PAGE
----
small white heron standing in the water.
I bought this plant for 50p from a garden centre
bargain shelf, because it was very small, broken and dried out. It is
now healthy and huge. I kept it in the best sunny place and put in lots
of plant food granules. The petunia tower is looking good as well. Next
year I will fill it with pansies.
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This coot's nest is at the edge of Priory Pond near
the noisy main road. You can get a good view of the nest from the
roadside path. When I got home our parcel of bottles of ink had arrived.
It was very well packed.
The polystyrene chips kept Dino occupied a long
time, and he is only allowed to play with them if he does not try to eat
any. He will be popping the bubble wrap later, that is if I don't use
it for wrapping up some of the things in my treasure box.
These sunflower pots are a bit dry. The watering
hoses are not dripping as fast as they should and I think
maybe some of the nozzles are blocked. These old leaves are cut from the water lilies in the pond. They are very slippery so we leave them
to dry on the
grass, out of the way until someone collects them up for the compost bin.
The Russet apples are now turning their proper
colour which is browny green. We have a new copper dish on the birdbath,
to replace the broken concrete one. It is easier to clean because it is
smoother and it doesn't weigh much, so the birds get clean water more
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Here is Blue Parrot with his best sunflower. He
likes it because it has curled its petals up like a parrot's wings. I am
glad to say that it opened out later on. I like to
watch the bees in action on the sunflowers and I take lots of photos so that in winter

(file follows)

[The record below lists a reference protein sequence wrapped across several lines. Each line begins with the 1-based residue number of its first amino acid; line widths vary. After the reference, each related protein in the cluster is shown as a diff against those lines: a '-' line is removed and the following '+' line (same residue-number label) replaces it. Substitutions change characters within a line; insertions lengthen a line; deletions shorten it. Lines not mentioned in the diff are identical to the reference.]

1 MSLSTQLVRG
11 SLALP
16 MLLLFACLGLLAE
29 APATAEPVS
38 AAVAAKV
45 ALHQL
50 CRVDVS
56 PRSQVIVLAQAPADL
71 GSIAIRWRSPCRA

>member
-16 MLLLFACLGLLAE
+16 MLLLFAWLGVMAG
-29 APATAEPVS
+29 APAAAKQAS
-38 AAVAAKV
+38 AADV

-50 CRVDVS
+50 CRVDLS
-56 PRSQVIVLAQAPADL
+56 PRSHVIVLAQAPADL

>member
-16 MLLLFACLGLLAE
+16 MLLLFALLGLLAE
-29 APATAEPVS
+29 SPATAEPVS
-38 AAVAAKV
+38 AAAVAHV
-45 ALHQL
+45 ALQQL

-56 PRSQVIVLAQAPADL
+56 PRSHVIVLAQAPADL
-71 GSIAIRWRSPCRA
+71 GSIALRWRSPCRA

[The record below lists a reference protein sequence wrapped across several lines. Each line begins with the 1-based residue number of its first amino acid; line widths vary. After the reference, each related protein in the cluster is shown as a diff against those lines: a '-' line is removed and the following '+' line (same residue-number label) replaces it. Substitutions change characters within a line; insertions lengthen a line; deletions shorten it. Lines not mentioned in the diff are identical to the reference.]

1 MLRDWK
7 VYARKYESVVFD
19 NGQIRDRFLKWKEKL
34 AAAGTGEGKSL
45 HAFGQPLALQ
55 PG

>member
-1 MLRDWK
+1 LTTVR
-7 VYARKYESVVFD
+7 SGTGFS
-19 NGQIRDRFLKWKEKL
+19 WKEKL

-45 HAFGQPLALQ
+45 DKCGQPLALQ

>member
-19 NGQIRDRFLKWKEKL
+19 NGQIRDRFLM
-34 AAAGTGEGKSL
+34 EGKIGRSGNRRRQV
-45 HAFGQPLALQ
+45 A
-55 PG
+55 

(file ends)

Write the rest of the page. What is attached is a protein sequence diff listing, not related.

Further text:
I can look back, and look forward to next year's plants. I have already
bought some sunflower seeds, so I don't have to wait for them to come
into the shops next year.
The big day has arrived for the bathroom to be
replaced. The men have laid this cloth path through the house, and taken
the whole bathroom away. This tap and bucket is all that's left to wash
Brown Teddy likes this fluffy insulation material.
The builder put some chickenwire under the floorboards and packed the
insulation on top of that.
Dino was a bit worried about the dark holes, until he
realised that it was very shallow and there were only pipes, bits of
rubble and dust down there. All the same we will be very glad when the
boards are put back.
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This is my favourite sunflower photo this year. We
mixed the seeds from several packets, and I think this seed came out of the red
sunflowers packet. It looks even hotter than the normal yellow ones,
although it is not so tall. The nasturtiums are growing in a big old vase
and have climbed up a very tall bush that is leaning on the fence. Next year I will plant them
straight in the ground at the bottom of the bush so they can climb even
This is Tripes Farm boot fair. I love being in the
fresh air and countryside, and finding bargains as well. I found these
lovely Teddy Christmas tree ornaments. I had to carry the box very
carefully back to the car, and when I got home I wrapped them in tissue
so that they don't get scratched.
This is a very heavy downpour in my garden. I
really like watching it and hearing all the sounds of the water. When
the gutters overflow, that adds to the watery sounds. Everything gets
washed clean and the plants all get watered. I don't think I would like
it so much if I was only halfway home when it started, though. The fish
are happy as well, because flies and insects get washed into the pond
and the fish get some extra snacks!
I always have a last look out of the bedroom window
before I go to bed. These grey clouds are covering the sky ready for
night time, just like the blanket on my bed. When the sun is low like
this, it shines on my bedroom curtains, and by the time the glow is
gone, I am ready to fall asleep.
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This road mending machine is as big as a dinosaur,
but I am glad they are taking good care of our roads and not letting
them get holey. When it is working, I am sure the teacups are rattling